U.S. Space and Rocket celebrates 50th anniversary of Skylab
HUNTSVILLE, Ala. (WAFF) - 50 years ago America’s first space station, Skylab, lifted off into space. To celebrate the anniversary, the U.S. Space and Rocket Center is hosting a series of free events this summer for the public to learn more about why Skylab was monumental in learning to live off of earth.
Skylab launched with the last Saturn V rocket in May of 1973. The crew of astronauts lived aboard the station and experienced the first opportunity to live off of Earth.
Not only were they able to live in the station, they were able to continue research and conduct science while aboard.
Vice President of Education at the U.S. Space and Rocket Center Dr. Kay Taylor says she hopes community members will take advantage of the free events to learn more about this piece of history and how the Marshall Space Flight Center played a key role.
“It’s a great way to understand Marshall Space Flight Center’s role in Space History and Space Events today,” Dr. Taylor said. “This was a fundamental program for learning how to live in space. Marshall Space Flight Center was a key in developing this program.”
The series of events are as follows:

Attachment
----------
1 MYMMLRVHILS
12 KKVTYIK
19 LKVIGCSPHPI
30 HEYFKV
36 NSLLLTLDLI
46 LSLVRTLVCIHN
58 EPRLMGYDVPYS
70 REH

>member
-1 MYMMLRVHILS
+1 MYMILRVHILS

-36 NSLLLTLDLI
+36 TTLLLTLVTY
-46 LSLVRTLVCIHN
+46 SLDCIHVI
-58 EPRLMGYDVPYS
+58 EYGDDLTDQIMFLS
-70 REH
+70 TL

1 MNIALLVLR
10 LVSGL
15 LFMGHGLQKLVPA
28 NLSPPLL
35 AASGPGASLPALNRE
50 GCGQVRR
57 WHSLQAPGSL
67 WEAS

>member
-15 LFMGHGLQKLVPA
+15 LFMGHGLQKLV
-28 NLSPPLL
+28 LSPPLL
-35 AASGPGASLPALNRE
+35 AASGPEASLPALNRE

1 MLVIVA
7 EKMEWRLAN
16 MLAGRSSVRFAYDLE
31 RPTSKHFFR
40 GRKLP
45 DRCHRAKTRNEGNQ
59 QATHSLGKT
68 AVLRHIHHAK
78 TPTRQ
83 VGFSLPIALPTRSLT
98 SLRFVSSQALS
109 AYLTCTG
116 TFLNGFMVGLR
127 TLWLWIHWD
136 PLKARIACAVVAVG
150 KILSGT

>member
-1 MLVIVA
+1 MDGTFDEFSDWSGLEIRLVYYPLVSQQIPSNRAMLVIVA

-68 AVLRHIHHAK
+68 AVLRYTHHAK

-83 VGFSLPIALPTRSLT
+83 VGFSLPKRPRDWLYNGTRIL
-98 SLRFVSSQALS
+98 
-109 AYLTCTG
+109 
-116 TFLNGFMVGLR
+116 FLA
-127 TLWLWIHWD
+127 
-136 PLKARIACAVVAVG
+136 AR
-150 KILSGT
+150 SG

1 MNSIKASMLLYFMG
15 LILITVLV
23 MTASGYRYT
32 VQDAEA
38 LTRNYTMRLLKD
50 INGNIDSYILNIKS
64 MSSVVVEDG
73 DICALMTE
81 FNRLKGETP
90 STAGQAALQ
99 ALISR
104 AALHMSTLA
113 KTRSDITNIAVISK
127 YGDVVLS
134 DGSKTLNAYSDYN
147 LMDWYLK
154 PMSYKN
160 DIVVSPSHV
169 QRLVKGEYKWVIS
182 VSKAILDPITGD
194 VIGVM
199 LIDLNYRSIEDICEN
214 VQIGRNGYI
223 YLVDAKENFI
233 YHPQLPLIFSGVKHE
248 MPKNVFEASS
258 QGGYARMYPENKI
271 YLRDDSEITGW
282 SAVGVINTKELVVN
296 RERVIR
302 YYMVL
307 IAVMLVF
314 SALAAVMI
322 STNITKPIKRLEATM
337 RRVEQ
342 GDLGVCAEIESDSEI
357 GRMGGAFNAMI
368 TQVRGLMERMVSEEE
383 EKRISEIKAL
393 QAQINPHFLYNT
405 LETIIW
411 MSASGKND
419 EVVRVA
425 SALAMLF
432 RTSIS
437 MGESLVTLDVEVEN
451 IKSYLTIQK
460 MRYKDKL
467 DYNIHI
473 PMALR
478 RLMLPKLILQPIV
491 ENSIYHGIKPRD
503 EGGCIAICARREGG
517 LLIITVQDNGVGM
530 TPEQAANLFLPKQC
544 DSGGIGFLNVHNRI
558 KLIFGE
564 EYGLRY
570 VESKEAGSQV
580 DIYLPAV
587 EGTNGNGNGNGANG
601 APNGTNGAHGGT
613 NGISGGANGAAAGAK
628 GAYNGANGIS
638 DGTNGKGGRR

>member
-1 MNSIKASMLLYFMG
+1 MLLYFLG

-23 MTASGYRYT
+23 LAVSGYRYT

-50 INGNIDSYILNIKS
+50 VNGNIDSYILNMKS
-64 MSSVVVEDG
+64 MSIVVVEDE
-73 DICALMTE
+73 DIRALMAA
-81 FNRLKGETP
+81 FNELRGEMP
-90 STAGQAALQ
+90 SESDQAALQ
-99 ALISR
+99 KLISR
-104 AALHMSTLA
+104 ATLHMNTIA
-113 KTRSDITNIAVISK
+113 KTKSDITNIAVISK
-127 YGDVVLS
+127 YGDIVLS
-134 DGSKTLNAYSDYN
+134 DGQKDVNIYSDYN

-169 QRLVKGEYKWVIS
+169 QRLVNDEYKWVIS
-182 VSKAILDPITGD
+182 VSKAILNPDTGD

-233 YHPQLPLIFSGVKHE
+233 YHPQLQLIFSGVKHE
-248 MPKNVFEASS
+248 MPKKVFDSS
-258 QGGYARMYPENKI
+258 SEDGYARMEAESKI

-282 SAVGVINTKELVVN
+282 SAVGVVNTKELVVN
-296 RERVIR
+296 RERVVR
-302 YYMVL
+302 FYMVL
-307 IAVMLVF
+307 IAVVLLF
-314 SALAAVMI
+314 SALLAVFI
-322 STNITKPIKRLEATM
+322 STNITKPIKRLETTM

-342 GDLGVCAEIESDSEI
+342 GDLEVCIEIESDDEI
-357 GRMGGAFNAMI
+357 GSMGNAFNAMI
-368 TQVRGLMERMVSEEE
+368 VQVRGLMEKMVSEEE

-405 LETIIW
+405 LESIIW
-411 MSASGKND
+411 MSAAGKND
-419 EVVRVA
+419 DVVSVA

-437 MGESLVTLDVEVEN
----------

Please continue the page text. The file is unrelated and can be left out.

- “From Cocktail Napkin to Space Station: Skylab’s Origin Story,” Sunday, May 28th, 2 p.m. in Discovery Theater - The program explores the challenges and opportunities of launching an orbiting laboratory where Americans would live and work in space.
- “The Science of Skylab,” Sunday, June 18, at 2 p.m. in Discover Theater – This discussion focuses on the range of experiments done during Skylab’s three missions and how NASA first engaged students across the country to contribute their ideas for scientific research.
- “Lessons on Living in Space: Skylab,” Sunday, July 2, 2 p.m. in Discover Theater – Skylab’s missions were a key step in learning the effects of microgravity on humans and equipment during long-duration stays in space. Lessons from Skylab helped drive the design and function of today’s International Space Station.
- “Saving Skylab” Documentary and Panel Discussion, Thursday, Aug. 17, at 6 p.m. - National Geographic Theater in the Davidson Center for Space Exploration. This documentary and discussion will show the heroic efforts to repair the solar arrays on the Skylab orbiter after they were badly damaged in liftoff. Without those repairs, Skylab would have been virtually powerless and useless.
“Not only can you meet some of the people who worked on the program, you can come to understand how their actions and their activities laid the groundwork for us living off the earth successfuly as we look at the international space station, we look at going back to the moon, we look at going to Mars, it starts with Skylab.” Dr. Taylor said.
All events are free and open to the public. For more information, click here.
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